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European Defence Community (British Association)

Volume 526: debated on Wednesday 7 April 1954

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8.

asked the Secretary of State for Foreign Affairs what proposals for closer association with the European Defence Community have been made to the French Government.

11.

asked the Secretary of State for Foreign Affairs whether he will now state the policy of Her Majesty's Government regarding British association with the European Defence Community.

5.

asked the Secretary of State for Foreign Affairs whether he will make a statement on the latest proposals put forward by Her Majesty's Government for British association with the European Defence Community.

I have nothing to add to the reply which my right hon. and learned Friend the Minister of State gave on 5th April.

Does that mean that we have to await the decision of the French Parliament on the future of E.D.C. before we can be told what are proposals are?

No, Sir, it does not mean anything of the kind. It means that we have to consult the French Government and the other E.D.C. Governments before we announce anything to the House of Commons. I am very conscious of the patience that the House has exercised in this matter, and I am very hopeful that my right hon. Friend will be able to make an announcement before the Easter Recess.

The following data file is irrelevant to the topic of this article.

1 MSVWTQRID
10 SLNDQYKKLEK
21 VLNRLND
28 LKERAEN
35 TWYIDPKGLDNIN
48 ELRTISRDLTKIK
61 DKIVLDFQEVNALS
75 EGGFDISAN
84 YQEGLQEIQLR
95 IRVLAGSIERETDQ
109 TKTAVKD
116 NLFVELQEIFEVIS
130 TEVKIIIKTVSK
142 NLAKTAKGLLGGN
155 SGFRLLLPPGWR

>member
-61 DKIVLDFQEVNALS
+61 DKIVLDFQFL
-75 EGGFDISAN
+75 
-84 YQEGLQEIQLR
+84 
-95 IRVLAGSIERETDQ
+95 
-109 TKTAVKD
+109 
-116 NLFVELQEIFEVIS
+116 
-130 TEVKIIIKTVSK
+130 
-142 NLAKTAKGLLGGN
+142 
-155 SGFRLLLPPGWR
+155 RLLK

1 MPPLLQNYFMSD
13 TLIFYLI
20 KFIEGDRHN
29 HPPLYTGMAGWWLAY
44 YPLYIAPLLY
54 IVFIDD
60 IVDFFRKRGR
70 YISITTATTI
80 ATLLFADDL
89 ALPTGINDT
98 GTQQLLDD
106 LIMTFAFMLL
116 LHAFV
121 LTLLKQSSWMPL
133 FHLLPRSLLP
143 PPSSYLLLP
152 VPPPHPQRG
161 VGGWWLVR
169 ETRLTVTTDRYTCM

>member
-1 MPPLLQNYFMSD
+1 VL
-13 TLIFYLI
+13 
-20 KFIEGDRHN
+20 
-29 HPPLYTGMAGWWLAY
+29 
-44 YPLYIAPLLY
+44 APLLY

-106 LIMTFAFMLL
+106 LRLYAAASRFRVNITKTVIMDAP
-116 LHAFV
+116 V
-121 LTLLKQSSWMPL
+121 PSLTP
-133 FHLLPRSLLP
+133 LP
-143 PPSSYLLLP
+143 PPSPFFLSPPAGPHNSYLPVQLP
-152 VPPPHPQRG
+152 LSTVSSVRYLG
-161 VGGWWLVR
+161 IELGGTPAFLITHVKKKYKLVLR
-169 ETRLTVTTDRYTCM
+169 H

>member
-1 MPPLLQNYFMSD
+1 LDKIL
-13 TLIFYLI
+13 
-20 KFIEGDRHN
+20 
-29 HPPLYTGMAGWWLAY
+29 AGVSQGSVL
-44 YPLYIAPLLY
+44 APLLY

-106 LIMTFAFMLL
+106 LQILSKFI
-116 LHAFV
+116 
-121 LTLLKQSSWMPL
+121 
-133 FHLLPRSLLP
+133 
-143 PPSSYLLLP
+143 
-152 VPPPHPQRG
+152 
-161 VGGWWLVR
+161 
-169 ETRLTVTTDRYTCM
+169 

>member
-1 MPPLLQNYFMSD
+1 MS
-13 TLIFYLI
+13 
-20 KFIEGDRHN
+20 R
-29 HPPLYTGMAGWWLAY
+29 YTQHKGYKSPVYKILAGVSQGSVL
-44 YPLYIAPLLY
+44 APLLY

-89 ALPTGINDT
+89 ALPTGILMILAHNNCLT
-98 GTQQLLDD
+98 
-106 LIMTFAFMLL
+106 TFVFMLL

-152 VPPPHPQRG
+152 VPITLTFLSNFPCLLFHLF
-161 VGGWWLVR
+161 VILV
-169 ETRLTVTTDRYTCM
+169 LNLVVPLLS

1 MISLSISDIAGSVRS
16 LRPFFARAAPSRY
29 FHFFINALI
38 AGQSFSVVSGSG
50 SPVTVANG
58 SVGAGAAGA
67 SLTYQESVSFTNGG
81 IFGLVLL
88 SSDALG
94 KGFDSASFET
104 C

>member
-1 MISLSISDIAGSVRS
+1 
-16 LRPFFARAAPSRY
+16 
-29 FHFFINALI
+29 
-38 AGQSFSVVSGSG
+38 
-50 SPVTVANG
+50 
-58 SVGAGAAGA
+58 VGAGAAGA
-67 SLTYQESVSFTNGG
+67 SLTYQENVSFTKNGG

Can the Foreign Secretary assure us that the House will be informed as soon as the French Parliament are informed? Of course, they must be informed when the matter comes up for discussion.

My right hon. Friend has given an undertaking, which has been repeated on several occasions, that the House will be fully informed directly an agreement has been reached with the E.D.C. countries.

In view of the delays, will not the Minister consider that it might be in the public interest, both of France and this country, that these things should be published sooner?

I do not think it unreasonable that we should wait until agreement has been published before the House is informed. That is the normal practice in these matters, and it would be an extremely untidy arrangement to depart from it in this case.

Will the Minister give an assurance that we shall have an opportunity of debating the matter before any agreement is ratified?

No, Sir. The normal constitutional processes will, of course, be observed in this matter, as in every other.

That is not answering my Question, because the House knows that according to the normal constitutional practice ratification can be made by the Government without debate. Why cannot we have a debate—